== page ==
Blood Promise from the album The Great Annihilator (1994).

Technicians of Ecstasy - Shamanism and the Modern Artist by Chris Hall

I recently finished reading Technicians of Ecstasy – Shamanism and the Modern Artist, by Mark Levy.  In it he profiles 27 artists in three different categories, Seeing, Dreaming, and Performing, and gives details about various Shamanic techniques that contemporary artists can use to advance their own work.  I thoroughly enjoyed the book, and my copy is now marked up with underlined passages, asterisks, margin notes, and tea stains (I spilled tea on it on the day I finished reading it and had to dry out the pages).  I can not recommend this book enough to anyone who might be interested in the areas where spirituality, psychology, and fine art intersect.  In the final pages of the book, Levy advocates a return to spiritual values in art, and gives us a kind of call to arms.  The following quotes are culled from the Conclusion of Mark Levy's book.  I thought they might bear repeating here. 

“In the beginning, in prehistoric times, the roles of artist and shaman were not separated.  Shamans were, in fact, the most gifted artists in their community.”  

“Currently, in post-modern art where, in the words of Nietzsche “nothing is true and everything is permitted,” the task of re-valuing the world with spiritual meaning becomes especially urgent.”  

“I believe the role of the artist as shaman will become increasingly attractive for artists who are seeking to go beyond the idiosyncratic selfishness, commodity fetishism, adherence to fashion, and sterile appropriation that informs much of contemporary art.  Many contemporary artists simply borrow spiritual contents by appropriating images and styles from a wide range of cultures, including tribal art.  The result is a simulacrum of meaning which lacks depth.  Art that uncovers authentic truth requires difficult and sometimes dangerous journeys.”

“Shamanic techniques, when used properly, offer essentially non-destructive means for artists to invite visions and gain knowledge about themselves.  Works of art evolving from these visions continue to nourish their audiences.  The opportunity for artists to make positive contributions to their communities also eliminates their own feelings of alienation and exclusion.”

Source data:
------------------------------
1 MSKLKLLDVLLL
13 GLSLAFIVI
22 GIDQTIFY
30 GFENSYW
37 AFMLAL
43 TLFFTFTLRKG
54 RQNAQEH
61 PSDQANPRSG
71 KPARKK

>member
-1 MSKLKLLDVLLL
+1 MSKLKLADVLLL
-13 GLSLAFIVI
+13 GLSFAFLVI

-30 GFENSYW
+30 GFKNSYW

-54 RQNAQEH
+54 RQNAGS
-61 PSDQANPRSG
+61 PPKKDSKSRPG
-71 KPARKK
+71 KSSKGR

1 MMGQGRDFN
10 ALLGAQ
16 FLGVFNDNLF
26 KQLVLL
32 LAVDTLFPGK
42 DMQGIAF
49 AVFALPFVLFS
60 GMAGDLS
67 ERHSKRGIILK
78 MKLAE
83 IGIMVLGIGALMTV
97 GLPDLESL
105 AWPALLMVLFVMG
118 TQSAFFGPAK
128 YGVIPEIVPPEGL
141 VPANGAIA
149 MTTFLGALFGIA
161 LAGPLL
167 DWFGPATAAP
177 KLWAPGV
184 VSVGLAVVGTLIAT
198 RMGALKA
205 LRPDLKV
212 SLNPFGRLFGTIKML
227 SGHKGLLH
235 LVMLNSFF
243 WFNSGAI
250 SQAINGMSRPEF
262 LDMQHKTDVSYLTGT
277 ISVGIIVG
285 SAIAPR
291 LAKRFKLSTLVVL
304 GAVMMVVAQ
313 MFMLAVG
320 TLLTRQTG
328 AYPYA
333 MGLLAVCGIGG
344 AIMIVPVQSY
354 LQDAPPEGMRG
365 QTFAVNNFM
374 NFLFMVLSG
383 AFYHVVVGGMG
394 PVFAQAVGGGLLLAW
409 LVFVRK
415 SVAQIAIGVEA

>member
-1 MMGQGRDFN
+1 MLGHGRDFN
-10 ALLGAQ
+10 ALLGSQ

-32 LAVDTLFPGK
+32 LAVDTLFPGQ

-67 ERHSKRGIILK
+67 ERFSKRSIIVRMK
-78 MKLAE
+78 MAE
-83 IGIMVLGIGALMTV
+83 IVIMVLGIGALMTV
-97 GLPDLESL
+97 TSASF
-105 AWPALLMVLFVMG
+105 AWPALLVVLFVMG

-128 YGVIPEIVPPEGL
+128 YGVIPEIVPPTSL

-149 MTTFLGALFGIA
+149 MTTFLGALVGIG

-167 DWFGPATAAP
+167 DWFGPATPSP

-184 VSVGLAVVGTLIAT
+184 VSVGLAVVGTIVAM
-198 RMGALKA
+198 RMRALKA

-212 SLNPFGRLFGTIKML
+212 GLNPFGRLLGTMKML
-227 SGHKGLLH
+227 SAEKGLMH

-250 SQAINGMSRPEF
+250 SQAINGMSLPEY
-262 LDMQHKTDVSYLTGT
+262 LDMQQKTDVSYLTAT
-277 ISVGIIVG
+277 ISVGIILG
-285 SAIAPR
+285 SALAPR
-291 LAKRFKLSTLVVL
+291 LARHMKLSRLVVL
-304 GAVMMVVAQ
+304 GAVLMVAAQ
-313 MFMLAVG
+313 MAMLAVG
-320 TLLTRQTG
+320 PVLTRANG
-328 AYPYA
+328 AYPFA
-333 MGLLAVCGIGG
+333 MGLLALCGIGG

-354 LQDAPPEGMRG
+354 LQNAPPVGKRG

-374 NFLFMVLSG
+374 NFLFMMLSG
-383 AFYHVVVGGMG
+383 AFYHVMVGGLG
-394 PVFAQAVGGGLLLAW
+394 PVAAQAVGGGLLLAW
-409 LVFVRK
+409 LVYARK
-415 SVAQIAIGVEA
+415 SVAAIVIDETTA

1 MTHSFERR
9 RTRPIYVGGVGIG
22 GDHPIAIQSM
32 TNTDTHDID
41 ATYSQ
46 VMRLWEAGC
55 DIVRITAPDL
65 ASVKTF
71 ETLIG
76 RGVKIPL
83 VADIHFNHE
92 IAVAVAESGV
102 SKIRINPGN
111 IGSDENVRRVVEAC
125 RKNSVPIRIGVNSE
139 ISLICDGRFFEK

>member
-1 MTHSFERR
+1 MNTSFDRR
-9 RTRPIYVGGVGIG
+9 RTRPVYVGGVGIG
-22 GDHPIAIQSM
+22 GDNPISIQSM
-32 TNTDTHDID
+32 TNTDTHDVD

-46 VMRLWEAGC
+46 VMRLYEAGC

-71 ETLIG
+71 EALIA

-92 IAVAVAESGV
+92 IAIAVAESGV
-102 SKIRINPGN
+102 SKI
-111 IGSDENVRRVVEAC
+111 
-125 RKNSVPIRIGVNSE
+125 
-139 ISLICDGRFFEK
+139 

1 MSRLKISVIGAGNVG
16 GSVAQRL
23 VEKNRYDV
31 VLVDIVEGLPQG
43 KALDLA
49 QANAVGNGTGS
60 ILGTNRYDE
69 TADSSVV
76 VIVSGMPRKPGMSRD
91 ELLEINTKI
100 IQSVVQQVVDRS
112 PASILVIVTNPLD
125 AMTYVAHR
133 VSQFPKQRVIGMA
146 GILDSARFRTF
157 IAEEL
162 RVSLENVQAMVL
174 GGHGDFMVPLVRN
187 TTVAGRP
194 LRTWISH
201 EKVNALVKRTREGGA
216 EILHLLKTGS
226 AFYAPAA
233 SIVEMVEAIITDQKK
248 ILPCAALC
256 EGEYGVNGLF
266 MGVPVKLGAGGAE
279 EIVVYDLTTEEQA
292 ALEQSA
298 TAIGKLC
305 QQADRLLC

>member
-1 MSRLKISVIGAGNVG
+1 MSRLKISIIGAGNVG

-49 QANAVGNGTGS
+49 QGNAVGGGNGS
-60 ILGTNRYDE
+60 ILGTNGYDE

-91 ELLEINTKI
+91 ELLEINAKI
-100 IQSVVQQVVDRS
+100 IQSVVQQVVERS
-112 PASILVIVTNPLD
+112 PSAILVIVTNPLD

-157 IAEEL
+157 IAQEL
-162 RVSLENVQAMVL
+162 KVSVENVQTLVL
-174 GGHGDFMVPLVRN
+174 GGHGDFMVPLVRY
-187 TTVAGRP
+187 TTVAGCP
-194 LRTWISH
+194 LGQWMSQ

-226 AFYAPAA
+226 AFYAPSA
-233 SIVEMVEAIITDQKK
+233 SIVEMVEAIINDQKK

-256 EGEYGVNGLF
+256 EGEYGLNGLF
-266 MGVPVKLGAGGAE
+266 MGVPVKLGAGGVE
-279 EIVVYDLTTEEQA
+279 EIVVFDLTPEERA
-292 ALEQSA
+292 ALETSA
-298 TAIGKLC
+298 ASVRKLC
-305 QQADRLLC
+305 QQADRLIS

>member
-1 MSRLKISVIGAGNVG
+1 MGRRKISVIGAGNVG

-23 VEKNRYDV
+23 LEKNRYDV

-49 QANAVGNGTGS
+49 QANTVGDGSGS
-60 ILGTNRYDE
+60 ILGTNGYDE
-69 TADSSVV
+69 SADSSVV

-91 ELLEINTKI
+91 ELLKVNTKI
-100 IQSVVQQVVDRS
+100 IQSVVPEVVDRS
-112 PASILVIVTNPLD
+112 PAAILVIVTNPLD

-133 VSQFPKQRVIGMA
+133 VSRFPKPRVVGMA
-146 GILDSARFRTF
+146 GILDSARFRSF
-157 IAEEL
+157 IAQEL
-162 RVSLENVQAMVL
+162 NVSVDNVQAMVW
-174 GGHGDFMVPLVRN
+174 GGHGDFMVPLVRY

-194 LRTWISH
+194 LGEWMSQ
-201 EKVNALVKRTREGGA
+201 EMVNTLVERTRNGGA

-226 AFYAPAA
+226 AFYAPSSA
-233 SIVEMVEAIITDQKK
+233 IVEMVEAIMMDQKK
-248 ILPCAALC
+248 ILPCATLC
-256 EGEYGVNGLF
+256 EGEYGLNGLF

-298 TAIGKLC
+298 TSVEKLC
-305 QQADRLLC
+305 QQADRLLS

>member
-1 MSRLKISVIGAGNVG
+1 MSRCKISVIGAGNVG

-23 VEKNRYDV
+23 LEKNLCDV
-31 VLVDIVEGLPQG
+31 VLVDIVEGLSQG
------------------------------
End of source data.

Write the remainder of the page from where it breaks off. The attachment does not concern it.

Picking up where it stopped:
“In shifting attention from common sense or “consensus reality,” artists as shamans succeed in expanding their consciousness and the consciousness of their communities and offer blueprints for spiritual development.”  

Alchemy and Art by Chris Hall

Painting is not about the product, but about the process – the philosophy that drives my life. Elin Pendleton


I’ve always thought there to be a lot of parallels between Alchemy and Art, particularly painting.  Art starts as an idea, an intangible thing, pulled from the air.  It is struck with the electricity of the mind and forged in the fire of the heart.  The idea flows hot from the body, down the arms to the hands, charging the paintbrush with its task.  This is the catalyst, meeting the plastic medium, oil paint in liquid form.  Ideas are mutable, and so is wet paint.  As the mind cools, so does the paint and it begins to dry, transforming itself into a solid, idea incarnate.   This is how art is made.  This is the painting process.  

Art also has parallels to Alchemy in that the Alchemist’s true goal was spiritual enlightenment (the Philosopher’s Stone) through a process of self discovery.  Transmuting gold from lead was a byproduct of the process.  Similarly, the Artist can use the art making process to obtain spiritual growth and enlightenment, with the byproduct being a work of art.  The Alchemist’s and Artist’s true work, then, is “Transmuting the lead of matter / Into bullets of spiritual gold.”   (From Alex Grey’s poem “The Seer”).

The word alchemy is from Arabic, originally ‘Al-khemet’ which means “from Egypt,” where Alchemy was originally practiced.  Egypt was once known as “Khemet” in ancient times, which means “Black Land,” due to the fertile soil found along the banks of the Nile River.  This is also where Alchemy got labeled as a “Black Art.”  Alchemy is traditionally thought to have been invented by the Egyptian god Thoth, the founder of science, religion, mathematics, geometry, philosophy, medicine, and magic.  We know that Cleopatra was a practicing Alchemist; among her personal affects were manuscripts pertaining to the transformation of base metal to gold.  Over the millennia Alchemy would adopt aspects of Greek philosophy, Christian mysticism, the Jewish Cabbala, Arabic science, numerology, and astrology.  Famous alchemists have included the likes of; Pythagoras, Galileo, Da-vinci, Issac Newton, and Napoleon.  From its ancient occult origins, Alchemy would become the basis of modern day Chemistry and Jungian Psychoanalysis.